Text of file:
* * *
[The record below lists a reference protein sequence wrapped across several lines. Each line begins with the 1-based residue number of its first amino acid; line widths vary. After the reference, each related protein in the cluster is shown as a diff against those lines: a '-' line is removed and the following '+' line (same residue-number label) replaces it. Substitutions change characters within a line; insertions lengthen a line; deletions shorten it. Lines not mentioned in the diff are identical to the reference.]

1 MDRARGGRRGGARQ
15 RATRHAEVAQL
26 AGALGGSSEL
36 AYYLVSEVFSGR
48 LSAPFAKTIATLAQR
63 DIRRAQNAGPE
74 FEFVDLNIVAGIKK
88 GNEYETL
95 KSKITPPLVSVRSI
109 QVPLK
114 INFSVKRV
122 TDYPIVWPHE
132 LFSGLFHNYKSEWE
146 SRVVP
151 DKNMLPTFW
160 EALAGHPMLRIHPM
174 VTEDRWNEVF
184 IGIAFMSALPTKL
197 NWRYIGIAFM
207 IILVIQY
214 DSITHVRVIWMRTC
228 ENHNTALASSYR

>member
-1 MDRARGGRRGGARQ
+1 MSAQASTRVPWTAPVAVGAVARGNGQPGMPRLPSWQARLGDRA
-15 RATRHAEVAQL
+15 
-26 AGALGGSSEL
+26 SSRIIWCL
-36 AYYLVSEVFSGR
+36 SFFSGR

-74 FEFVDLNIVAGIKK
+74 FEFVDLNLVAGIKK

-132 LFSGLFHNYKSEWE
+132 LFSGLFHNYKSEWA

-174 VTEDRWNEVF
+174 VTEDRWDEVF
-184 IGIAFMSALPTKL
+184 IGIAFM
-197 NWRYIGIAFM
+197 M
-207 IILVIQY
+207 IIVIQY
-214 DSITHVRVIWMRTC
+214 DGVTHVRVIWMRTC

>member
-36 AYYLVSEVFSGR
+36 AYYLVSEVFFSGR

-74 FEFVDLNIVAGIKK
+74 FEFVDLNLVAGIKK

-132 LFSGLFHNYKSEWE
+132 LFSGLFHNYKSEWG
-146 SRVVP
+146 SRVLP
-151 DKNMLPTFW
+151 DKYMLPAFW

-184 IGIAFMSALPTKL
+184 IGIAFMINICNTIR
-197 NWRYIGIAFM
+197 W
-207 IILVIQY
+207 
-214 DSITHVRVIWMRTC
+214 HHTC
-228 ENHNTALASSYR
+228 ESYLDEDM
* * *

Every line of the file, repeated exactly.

[The record below lists a reference protein sequence wrapped across several lines. Each line begins with the 1-based residue number of its first amino acid; line widths vary. After the reference, each related protein in the cluster is shown as a diff against those lines: a '-' line is removed and the following '+' line (same residue-number label) replaces it. Substitutions change characters within a line; insertions lengthen a line; deletions shorten it. Lines not mentioned in the diff are identical to the reference.]

1 MDRARGGRRGGARQ
15 RATRHAEVAQL
26 AGALGGSSEL
36 AYYLVSEVFSGR
48 LSAPFAKTIATLAQR
63 DIRRAQNAGPE
74 FEFVDLNIVAGIKK
88 GNEYETL
95 KSKITPPLVSVRSI
109 QVPLK
114 INFSVKRV
122 TDYPIVWPHE
132 LFSGLFHNYKSEWE
146 SRVVP
151 DKNMLPTFW
160 EALAGHPMLRIHPM
174 VTEDRWNEVF
184 IGIAFMSALPTKL
197 NWRYIGIAFM
207 IILVIQY
214 DSITHVRVIWMRTC
228 ENHNTALASSYR

>member
-1 MDRARGGRRGGARQ
+1 MSAQASTRVPWTAPVAVGAVARGNGQPGMPRLPSWQARLGDRA
-15 RATRHAEVAQL
+15 
-26 AGALGGSSEL
+26 SSRIIWCL
-36 AYYLVSEVFSGR
+36 SFFSGR

-74 FEFVDLNIVAGIKK
+74 FEFVDLNLVAGIKK

-132 LFSGLFHNYKSEWE
+132 LFSGLFHNYKSEWA

-174 VTEDRWNEVF
+174 VTEDRWDEVF
-184 IGIAFMSALPTKL
+184 IGIAFM
-197 NWRYIGIAFM
+197 M
-207 IILVIQY
+207 IIVIQY
-214 DSITHVRVIWMRTC
+214 DGVTHVRVIWMRTC

>member
-36 AYYLVSEVFSGR
+36 AYYLVSEVFFSGR

-74 FEFVDLNIVAGIKK
+74 FEFVDLNLVAGIKK

-132 LFSGLFHNYKSEWE
+132 LFSGLFHNYKSEWG
-146 SRVVP
+146 SRVLP
-151 DKNMLPTFW
+151 DKYMLPAFW

-184 IGIAFMSALPTKL
+184 IGIAFMINICNTIR
-197 NWRYIGIAFM
+197 W
-207 IILVIQY
+207 
-214 DSITHVRVIWMRTC
+214 HHTC
-228 ENHNTALASSYR
+228 ESYLDEDM